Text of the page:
Get back your most precious resource: time
With Unity DevOps solutions in place, you can focus on what’s important: taking risks, experimenting, innovating, and creating. Get started with a powerful version control solution built to bridge the gap between programmer and artist workflows.
Benefits for programmers
Large binary files are no big deal
Plastic handles checkin and update of huge files 5–8x faster than other VCS, easily handling lots of models, materials, and meshes. The more you scale, the better Plastic performs.
Save time and minimize task-switching
SemanticMerge is Unity’s code-aware merge tech, supporting C#, Java, VB.NET and more. By analyzing syntax, it automates 16–30% of code merges normally requiring a manual merge.
Understand code change history
Plastic’s branch explorer visualizes your repo’s branch and merge history. Use this view on a single file or directory to explore the history and understand code changes.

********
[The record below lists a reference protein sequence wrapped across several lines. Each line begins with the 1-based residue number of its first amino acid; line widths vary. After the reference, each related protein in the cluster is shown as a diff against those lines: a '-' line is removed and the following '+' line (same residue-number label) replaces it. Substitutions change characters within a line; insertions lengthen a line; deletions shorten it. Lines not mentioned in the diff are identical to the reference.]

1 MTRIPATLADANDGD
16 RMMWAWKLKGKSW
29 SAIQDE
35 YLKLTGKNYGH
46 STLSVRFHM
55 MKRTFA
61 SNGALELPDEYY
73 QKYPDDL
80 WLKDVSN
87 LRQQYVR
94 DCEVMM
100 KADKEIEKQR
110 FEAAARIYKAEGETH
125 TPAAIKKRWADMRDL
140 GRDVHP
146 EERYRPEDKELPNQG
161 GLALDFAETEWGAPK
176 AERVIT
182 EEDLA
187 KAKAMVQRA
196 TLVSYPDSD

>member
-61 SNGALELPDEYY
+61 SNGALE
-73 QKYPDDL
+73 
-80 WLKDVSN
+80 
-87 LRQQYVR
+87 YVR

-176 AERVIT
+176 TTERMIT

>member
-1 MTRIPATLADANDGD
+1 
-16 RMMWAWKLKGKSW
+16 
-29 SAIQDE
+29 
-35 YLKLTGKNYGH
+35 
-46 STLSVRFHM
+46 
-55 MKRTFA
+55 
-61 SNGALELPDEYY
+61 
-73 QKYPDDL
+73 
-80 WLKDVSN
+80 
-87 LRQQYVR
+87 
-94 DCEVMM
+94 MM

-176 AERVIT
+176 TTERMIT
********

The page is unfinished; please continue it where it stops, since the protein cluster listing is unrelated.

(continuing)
Separate workflows for non-developers
Different workflows, same repo. Artists can work in a simplified, intuitive workspace, or inside Unity with no coder-oriented features – so you spend less time troubleshooting.
Unity’s DevOps solutions give you a wide range of functionality while keeping things simple. See something missing from the list? Check out our DevOps roadmap.
Work centralized or distributed
Some teams need to benefit from the powerful branching and merging of a distributed version control system (DVCS) but don’t want to have a clone of the repository (or repositories) on each machine. Plastic SCM allows teams to choose whether they want to work centralized or distributed. You can even choose both, with some team members using centralized and others distributed concurrently.